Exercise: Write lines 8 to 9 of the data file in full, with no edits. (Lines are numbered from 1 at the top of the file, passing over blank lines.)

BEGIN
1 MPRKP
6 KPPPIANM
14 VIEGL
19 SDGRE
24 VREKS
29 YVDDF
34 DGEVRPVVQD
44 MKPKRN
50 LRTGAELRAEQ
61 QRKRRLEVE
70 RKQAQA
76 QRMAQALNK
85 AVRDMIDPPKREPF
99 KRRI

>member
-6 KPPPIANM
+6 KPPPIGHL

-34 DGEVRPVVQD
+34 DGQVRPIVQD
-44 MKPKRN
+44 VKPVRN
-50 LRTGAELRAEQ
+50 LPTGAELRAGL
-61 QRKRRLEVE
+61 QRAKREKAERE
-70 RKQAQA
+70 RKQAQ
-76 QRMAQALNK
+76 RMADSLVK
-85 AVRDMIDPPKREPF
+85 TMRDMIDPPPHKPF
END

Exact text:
44 MKPKRN
50 LRTGAELRAEQ